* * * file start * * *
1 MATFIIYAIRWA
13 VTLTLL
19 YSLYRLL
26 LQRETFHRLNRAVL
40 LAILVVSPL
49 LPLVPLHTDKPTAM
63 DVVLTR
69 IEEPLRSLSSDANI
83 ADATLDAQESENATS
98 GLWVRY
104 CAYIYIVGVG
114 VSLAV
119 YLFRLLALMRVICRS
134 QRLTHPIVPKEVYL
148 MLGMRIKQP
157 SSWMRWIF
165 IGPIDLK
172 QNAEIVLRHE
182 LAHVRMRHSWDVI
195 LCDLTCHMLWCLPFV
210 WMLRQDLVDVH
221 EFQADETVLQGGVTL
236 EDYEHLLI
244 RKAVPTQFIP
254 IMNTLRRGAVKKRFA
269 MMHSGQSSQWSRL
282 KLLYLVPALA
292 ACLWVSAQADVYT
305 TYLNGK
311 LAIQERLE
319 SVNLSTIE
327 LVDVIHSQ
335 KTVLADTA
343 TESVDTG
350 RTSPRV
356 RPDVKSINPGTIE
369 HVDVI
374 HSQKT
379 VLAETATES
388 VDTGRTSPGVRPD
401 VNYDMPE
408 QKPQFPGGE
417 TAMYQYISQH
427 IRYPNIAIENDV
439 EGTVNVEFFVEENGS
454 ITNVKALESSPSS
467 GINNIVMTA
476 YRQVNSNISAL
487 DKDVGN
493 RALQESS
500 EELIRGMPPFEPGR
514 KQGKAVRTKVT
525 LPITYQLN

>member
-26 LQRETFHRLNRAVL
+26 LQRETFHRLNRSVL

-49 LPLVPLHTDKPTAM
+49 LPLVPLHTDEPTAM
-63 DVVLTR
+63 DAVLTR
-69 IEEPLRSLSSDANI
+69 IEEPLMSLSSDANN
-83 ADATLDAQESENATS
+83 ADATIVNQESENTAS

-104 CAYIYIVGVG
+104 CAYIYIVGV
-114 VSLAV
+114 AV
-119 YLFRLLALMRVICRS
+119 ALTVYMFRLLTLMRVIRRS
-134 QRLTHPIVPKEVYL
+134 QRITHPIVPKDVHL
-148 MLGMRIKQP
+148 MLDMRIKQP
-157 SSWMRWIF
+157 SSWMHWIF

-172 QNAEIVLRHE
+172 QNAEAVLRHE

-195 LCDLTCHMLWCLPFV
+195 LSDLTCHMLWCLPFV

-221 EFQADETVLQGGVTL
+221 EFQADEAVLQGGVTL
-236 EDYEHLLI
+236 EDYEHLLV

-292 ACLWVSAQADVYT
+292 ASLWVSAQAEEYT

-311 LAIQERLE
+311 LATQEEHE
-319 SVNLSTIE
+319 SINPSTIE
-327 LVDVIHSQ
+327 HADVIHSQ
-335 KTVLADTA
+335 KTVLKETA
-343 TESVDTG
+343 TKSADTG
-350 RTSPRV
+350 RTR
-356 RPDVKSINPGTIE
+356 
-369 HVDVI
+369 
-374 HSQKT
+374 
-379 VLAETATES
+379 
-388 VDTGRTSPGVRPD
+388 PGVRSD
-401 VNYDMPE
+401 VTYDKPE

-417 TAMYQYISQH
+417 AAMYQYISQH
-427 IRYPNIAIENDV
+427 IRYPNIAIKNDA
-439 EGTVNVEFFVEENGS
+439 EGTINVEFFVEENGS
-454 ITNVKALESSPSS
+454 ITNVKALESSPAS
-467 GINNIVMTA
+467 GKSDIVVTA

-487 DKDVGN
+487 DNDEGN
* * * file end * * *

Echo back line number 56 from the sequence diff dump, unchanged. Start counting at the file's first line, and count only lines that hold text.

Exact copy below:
+26 LQRETFHRLNRSVL